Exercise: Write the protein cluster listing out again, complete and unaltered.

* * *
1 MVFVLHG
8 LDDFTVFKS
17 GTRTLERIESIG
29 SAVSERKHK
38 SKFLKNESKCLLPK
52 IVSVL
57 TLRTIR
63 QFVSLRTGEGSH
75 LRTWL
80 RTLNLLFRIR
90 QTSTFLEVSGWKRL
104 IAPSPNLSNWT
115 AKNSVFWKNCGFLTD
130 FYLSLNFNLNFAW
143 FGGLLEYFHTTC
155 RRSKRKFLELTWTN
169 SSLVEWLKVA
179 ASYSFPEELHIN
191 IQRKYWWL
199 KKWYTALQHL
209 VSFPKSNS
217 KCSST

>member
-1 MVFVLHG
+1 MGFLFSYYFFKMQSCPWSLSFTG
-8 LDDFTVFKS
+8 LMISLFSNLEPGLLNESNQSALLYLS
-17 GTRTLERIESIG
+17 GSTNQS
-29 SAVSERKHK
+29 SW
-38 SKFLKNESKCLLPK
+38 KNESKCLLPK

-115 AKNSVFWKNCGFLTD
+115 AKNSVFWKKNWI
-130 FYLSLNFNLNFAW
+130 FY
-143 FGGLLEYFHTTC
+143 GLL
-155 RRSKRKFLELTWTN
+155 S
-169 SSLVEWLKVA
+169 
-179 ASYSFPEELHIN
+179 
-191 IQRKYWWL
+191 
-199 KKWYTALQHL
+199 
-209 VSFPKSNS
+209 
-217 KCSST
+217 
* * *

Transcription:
1 MVFVLHG
8 LDDFTVFKS
17 GTRTLERIESIG
29 SAVSERKHK
38 SKFLKNESKCLLPK
52 IVSVL
57 TLRTIR
63 QFVSLRTGEGSH
75 LRTWL
80 RTLNLLFRIR
90 QTSTFLEVSGWKRL
104 IAPSPNLSNWT
115 AKNSVFWKNCGFLTD
130 FYLSLNFNLNFAW
143 FGGLLEYFHTTC
155 RRSKRKFLELTWTN
169 SSLVEWLKVA
179 ASYSFPEELHIN
191 IQRKYWWL
199 KKWYTALQHL
209 VSFPKSNS
217 KCSST

>member
-1 MVFVLHG
+1 MGFLFSYYFFKMQSCPWSLSFTG
-8 LDDFTVFKS
+8 LMISLFSNLEPGLLNESNQSALLYLS
-17 GTRTLERIESIG
+17 GSTNQS
-29 SAVSERKHK
+29 SW
-38 SKFLKNESKCLLPK
+38 KNESKCLLPK

-115 AKNSVFWKNCGFLTD
+115 AKNSVFWKKNWI
-130 FYLSLNFNLNFAW
+130 FY
-143 FGGLLEYFHTTC
+143 GLL
-155 RRSKRKFLELTWTN
+155 S
-169 SSLVEWLKVA
+169 
-179 ASYSFPEELHIN
+179 
-191 IQRKYWWL
+191 
-199 KKWYTALQHL
+199 
-209 VSFPKSNS
+209 
-217 KCSST
+217 